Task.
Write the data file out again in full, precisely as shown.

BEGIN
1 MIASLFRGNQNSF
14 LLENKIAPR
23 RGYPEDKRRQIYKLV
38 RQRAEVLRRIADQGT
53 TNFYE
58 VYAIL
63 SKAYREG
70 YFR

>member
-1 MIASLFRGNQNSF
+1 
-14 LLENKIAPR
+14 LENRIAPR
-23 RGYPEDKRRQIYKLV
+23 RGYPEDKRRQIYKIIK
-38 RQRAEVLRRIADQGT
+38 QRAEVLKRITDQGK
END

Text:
1 MIASLFRGNQNSF
14 LLENKIAPR
23 RGYPEDKRRQIYKLV
38 RQRAEVLRRIADQGT
53 TNFYE
58 VYAIL
63 SKAYREG
70 YFR

>member
-1 MIASLFRGNQNSF
+1 
-14 LLENKIAPR
+14 LENRIAPR
-23 RGYPEDKRRQIYKLV
+23 RGYPEDKRRQIYKIIK
-38 RQRAEVLRRIADQGT
+38 QRAEVLKRITDQGK